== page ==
It is love, a merciful love for that matter, that gives me the strength to act. Tagore has understood this very well, when he makes the supplication, “… Give me the strength to make my love fruitful in service.” It is love that enables me to love. So true what Peter Arrupe, former Jesuit General, quipped once: “What you are in love with, what ceases your imagination will affect everything. … so fall In love, stay in love, and it will decide everything.” Today by enacting a law (CAA) a group of people are discriminated against. It breaks the demand of both justice and common good.
A civil society can move to its final goal of achieving happiness and peaceful co-existence to its people only by the exercise of justice and the proper exercise of rights, and, above all, by the experience of freedom. In a pluralistic society we identify justice as the most basic value that people share in common.
Dealing extensively with the relationship between right and morality, Antonio Roshmini, an Italian Philosopher of 19th century, in his voluminous work, The Philosophy of Right, asserts that justice is the foundation of all law.
John Rawls, in an influential account of justice, has held the primacy of justice in our assessment of social institutions in the following terms: “Justice is the first virtue of social institutions, as truth is of systems of thought. A theory, however elegant and economical, must be rejected or revised if it is untrue; likewise, laws and institutions no matter how efficient and well-arranged must be reformed or abolished if they are unjust.”
Further, according to Cicero, “The rule of law is to be drawn from the inner nature of (hu)man. Hence, an unjust law does not have the legitimacy of enactment, even if it is passed by a majority of law makers. Gandhiji’s salt satyagraha is a perfect example of this.
In a perfect situation of peaceful co-existing relationship, a law may not be even necessary. Or, in other words, in a situation of perfect mutuality, love, harmony and acceptance of each other as equals, one may not even need a law. Thus law, which is rational, enacted by one having authority, and enacted for the common good, and promulgated in a society, is necessarily connected with basic justice.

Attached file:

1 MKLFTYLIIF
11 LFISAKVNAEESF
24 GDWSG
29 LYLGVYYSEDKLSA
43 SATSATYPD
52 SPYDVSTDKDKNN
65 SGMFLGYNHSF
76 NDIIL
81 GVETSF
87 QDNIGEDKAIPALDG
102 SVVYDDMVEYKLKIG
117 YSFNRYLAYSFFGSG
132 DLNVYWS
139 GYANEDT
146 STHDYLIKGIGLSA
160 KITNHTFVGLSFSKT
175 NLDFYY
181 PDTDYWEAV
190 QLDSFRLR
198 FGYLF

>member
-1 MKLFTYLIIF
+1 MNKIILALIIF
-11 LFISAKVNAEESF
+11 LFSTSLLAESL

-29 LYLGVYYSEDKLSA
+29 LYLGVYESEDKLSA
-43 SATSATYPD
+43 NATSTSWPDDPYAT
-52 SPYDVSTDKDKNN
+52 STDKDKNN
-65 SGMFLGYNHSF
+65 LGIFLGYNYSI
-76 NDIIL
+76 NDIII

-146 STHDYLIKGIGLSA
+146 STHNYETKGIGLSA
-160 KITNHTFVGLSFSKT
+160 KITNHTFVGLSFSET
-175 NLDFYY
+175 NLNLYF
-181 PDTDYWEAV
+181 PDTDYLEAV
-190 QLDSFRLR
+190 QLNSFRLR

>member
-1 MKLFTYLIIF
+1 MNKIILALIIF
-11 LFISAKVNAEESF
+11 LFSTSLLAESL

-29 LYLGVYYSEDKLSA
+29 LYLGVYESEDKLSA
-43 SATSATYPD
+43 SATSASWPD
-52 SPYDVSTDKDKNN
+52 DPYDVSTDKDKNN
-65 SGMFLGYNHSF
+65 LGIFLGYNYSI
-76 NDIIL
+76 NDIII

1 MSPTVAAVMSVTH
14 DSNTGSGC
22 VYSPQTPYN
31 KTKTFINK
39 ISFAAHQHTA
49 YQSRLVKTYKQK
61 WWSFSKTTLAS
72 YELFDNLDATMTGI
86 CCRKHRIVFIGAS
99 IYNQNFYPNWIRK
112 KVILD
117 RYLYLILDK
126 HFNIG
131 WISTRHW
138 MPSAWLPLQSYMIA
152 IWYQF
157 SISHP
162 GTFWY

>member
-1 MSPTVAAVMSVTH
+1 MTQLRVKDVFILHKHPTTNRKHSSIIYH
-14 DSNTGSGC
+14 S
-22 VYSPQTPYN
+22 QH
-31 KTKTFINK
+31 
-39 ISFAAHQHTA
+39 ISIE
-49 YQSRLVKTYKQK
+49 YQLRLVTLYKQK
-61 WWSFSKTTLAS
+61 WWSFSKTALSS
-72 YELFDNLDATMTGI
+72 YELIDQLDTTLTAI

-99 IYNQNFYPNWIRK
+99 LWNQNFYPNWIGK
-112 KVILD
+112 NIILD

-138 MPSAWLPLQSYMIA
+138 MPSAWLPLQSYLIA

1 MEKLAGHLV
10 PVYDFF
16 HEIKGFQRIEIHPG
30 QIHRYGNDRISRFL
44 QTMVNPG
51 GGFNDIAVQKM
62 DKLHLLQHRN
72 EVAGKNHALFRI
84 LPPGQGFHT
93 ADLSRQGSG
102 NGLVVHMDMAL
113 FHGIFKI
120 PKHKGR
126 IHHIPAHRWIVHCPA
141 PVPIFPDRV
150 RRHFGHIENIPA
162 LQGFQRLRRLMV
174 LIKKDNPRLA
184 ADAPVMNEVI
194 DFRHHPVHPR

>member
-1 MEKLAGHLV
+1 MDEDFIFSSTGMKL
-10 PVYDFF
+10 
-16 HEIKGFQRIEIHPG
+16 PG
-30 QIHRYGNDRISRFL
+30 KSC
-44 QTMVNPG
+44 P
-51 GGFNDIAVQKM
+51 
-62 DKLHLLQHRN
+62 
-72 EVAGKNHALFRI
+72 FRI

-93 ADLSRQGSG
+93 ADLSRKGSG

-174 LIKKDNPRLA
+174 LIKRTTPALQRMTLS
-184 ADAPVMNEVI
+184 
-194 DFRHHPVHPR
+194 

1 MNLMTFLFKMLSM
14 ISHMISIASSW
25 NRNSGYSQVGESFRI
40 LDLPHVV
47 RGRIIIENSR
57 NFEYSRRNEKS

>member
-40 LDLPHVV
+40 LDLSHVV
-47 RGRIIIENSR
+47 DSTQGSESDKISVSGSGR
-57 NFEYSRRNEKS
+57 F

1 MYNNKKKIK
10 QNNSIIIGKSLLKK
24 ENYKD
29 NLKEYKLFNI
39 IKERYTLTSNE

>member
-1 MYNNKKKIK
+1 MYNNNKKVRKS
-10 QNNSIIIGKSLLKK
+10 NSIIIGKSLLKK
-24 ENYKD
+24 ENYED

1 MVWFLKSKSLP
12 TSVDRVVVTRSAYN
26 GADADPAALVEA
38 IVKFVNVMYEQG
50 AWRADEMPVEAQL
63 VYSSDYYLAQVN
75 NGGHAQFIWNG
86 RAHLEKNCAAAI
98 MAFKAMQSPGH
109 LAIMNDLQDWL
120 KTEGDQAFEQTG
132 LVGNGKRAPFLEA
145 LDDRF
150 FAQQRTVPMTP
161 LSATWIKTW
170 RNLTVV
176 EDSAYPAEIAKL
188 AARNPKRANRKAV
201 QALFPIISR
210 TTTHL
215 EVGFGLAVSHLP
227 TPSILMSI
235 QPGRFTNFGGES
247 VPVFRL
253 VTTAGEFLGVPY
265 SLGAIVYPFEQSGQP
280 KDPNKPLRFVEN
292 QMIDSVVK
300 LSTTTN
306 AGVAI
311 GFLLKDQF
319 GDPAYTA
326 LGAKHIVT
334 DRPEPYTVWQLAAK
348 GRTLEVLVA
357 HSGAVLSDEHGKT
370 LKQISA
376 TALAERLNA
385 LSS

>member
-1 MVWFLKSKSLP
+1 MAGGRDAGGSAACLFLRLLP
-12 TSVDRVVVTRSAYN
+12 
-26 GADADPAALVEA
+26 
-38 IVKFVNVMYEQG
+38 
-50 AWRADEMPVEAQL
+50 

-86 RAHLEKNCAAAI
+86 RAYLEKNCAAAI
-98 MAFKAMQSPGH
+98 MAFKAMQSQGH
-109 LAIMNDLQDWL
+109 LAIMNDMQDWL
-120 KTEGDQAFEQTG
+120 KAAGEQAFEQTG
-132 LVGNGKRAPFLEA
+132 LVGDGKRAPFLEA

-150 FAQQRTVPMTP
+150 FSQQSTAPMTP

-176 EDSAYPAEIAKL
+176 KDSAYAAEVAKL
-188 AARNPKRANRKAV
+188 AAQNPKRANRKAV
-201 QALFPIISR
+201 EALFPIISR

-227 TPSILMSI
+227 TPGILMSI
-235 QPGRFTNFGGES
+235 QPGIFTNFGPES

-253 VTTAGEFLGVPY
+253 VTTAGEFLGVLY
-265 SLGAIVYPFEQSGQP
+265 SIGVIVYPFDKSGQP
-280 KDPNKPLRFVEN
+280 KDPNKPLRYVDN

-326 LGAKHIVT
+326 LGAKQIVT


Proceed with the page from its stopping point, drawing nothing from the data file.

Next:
Justice, then, is properly understood only in a relational category. It could be described as faithfulness to an equal and caring relationship; “Fidelity to the demands of a relationship”. If an equal caring relationship is absent in a society, that society itself is living in a situation of injustice.
As fallible human beings we fail in our faithfulness to the demands of equal and just relationships lived and maintained in freedom; we fail in creating a harmonious and peaceful community; we fail in our mutuality and inter-relatedness. We fail in keeping ourselves intact from doing harm to another. We fail in our contribution to the common welfare and in the protection of others.
Concerning the absence of this latter social responsibility, Cicero very well says: “There are some also who, either from zeal in attending to their own business or through some sort of aversion to their fellow (hu)men, claim that they are occupied solely with their own affairs, without seeming to themselves to be doing anyone any injury. But while they steer clear of the one kind of injustice, they fall into the other: they are traitors to social life, for they contribute to it none of their interest, none of their means.”
So, according to Cicero, failing to contribute to the enhancement of social life, that is contributing to common good and enhancing thus social justice, is a kind of injustice. He even calls those who fail in this as “traitors to social life”. Then, a fortiori, aren’t those, who enact a law to discriminate against a group of people, traitors to social life? Do they have legitimacy to rule? Questions abound!
Thus, we see that the foundation of law is the value/virtue of justice especially to protect the inherent dignity and the rights of people. It is oriented to preserve and enhance social justice and common good. When a law, though enacted by a lawful authority, fails to preserve social justice and common good, individual dignity and a peaceful social order, that very law loses its legitimacy to be a law. An unjust law can never be justified.
As a conclusion, we could say that life is a sacred, mysterious journey and it calls us to move together, to flow together, as one people in the spirit of humility and compassion (experiencing the pain of another, to act with empathy) reaching our destiny gracefully. If a law fails to enhance this, that law is not a law at all.
(The author can be reached at email@example.com)(Published on 06th January 2020, Volume XXXII, Issue 02)